The Girl who Played with Fire
Stieg Larsson (translated from the Swedish by Reg Keeland)
Alfred A. Knopf
Coming in July 2009
In Larsson’s absorbing new thriller, The Girl who Played with Fire, the second book of the Millennium trilogy, the misogyny theme is revisited. The story takes place about a year after Blomquist and Salander have solved the Vanger disappearance. Blomquist has gained back his reputation after his expose of a corrupt financier and Salander, thanks to her hacking skills, is a wealthy woman.
Back as publisher at Millennium, Blomquist is working with two journalists on an explosive investigative feature on sex trafficking in Sweden. On the night before the article is published, the journalists are found brutally murdered. Salander is implicated in the crime, by one piece of evidence–her fingerprints are found on the weapon. However, Blomquist is not convinced the she’s guilty and he launches his own investigation to prove her innocence and find the killer. While the police are chasing leads and learning more and about the genious hacker,Lisbeth is conducting her own research after hacking into the journalists’ computers to prove her innocence and for some payback
Like the first title of the series, The Girl who Played with Fire refers to Lisbeth and an incident in her past, which takes center stage. Readers eventually learn the sordid details of her childhood and the injustice of a corrupt Swedish child welfare system. And it’s this back story that makes Lisbeth so incredibly real and likeable. She is a survivor who against all odds is making her way in a very violent and hateful world. In spite of her methods of vengeance and justice, you can’t help but applaud her successes and cry at her failures.
Larsson beautifully captures Lisbeth’s relationship and affection for her former guardian, Holger Palmgren, who had suffered a debilitating stroke and whom she believed had died. Once she learns he’s alive and making a slow recovery, she makes a special visit to the hospital. In a touching scene, Lisbeth helps the first man who had believed in her and shown her kindness, feed himself:
“As he lowered his fork to collect another mouthful, a hand appeared from behind him and gently took it from him. He watched as the fork shoveled up some of the macaroni and cheese and raised it. He thought he knew the thin, doll-like hand and turned his head to meet Salander’s eyes. Her gaze was expectant. She seemed anxious.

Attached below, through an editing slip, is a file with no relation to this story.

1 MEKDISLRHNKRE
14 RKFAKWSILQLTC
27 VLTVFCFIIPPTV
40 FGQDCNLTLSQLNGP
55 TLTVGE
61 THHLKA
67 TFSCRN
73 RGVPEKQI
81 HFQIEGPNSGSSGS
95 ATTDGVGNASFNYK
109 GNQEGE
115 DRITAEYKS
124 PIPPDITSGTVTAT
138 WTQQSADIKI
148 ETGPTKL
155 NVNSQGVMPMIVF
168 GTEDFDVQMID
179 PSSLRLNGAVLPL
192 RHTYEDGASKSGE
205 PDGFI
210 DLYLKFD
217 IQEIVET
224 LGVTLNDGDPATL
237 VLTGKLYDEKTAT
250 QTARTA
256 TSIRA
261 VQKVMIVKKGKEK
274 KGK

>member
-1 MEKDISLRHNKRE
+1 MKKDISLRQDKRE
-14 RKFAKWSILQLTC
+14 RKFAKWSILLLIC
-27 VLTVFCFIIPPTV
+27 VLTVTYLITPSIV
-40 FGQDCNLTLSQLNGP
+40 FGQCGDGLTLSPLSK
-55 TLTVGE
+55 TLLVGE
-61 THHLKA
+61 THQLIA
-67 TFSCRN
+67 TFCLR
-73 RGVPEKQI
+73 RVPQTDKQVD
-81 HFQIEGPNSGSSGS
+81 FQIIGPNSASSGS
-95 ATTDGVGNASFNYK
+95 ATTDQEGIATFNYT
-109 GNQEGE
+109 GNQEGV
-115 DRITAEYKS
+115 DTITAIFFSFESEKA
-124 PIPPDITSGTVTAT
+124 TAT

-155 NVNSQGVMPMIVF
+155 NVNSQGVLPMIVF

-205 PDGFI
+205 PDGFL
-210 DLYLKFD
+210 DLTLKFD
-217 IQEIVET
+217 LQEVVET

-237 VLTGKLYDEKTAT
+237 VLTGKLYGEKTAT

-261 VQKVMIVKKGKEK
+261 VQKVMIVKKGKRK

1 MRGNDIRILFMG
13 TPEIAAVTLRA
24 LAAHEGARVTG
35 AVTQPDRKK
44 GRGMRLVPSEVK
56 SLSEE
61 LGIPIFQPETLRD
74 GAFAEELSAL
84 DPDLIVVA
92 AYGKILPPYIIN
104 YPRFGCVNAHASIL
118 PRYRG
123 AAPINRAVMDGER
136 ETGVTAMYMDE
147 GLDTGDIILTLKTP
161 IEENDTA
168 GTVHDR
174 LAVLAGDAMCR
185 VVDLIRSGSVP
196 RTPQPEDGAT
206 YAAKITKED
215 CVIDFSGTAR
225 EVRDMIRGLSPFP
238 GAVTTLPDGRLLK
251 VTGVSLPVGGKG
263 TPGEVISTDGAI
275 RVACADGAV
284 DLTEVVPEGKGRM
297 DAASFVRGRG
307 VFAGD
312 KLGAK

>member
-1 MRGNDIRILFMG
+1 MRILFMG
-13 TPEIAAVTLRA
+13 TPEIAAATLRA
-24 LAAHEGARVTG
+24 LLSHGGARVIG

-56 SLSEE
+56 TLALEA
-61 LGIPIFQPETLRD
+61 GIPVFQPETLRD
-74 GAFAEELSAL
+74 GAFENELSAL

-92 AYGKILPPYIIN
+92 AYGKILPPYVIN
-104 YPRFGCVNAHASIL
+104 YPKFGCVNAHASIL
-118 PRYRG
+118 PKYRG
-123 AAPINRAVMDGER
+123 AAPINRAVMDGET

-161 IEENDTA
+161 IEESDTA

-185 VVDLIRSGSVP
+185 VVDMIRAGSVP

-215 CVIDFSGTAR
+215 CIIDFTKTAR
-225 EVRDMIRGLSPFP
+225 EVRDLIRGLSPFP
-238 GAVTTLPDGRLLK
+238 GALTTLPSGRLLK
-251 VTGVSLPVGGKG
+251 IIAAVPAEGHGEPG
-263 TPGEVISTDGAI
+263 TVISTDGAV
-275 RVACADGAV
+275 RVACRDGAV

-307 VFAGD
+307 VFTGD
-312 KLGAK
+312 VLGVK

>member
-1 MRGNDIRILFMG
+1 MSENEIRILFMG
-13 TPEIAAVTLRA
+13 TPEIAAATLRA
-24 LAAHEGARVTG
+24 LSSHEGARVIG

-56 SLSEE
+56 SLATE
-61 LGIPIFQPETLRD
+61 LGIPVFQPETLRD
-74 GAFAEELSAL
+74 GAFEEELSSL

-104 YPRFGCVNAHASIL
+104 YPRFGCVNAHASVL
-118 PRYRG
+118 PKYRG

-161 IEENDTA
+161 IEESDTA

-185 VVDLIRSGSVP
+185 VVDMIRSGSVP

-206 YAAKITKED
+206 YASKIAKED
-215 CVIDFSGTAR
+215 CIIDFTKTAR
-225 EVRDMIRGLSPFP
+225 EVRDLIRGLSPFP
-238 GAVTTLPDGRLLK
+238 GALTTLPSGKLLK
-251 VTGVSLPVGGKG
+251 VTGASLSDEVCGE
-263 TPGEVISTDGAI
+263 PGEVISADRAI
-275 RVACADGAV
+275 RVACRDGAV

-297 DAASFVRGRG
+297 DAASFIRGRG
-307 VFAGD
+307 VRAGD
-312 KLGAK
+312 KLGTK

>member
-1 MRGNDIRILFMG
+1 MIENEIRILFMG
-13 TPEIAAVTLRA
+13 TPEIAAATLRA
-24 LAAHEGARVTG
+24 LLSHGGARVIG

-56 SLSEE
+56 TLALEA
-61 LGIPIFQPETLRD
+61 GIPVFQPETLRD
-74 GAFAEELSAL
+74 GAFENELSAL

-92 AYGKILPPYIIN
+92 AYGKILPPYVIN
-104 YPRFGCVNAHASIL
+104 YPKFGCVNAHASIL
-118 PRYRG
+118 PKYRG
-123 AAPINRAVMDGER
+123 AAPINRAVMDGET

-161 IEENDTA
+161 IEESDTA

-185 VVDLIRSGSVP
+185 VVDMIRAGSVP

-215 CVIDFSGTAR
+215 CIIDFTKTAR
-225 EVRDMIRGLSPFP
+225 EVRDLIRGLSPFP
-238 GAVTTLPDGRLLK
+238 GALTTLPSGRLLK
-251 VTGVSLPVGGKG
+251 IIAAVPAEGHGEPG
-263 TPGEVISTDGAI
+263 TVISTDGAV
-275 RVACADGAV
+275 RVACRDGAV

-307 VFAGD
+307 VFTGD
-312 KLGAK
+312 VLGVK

For a long moment Palmgren stared at her face. His heart was suddenly pounding in a most unreasonable way. Then he opened his mouth and accepted the food.
She fed him one bite at a time. Normally Palmgren hated being spoon-fed, but he understood Salander’s need, it was not because he was helpless piece of baggage. She was feeding him as a gesture of humility–in her case an extraordinarily rare occurrence. She put the right portion on the fork and waited until he was finished chewing. When he pointed at the glass of milk with the straw she held it up so he could drink.
When he had swallowed the last mouthful she put down the fork and gave him a questioning look. He shook his head. They had not said a word to each other during the entire meal.”
It’s these scenes with Lisbeth that make the secondary characters shine. However on their own, Blomquist included, they are not as fully-developed. It’s as if Larsson didn’t want to waste his beautifully drawn-out scenes with them unless Lisbeth took the lead.
Like its predecessor, The Girl who Played with Fire ends in an abrupt note and leaves the reader thinking that a page must be missing from the translation. This cliff-hanger proves to be deliciously maddening. For now, Lisbeth Salander and Mikael Blomquist fans will have to anxiously wait for The Girl who Kicked the Hornets’ Nest scheduled for publication in 2010.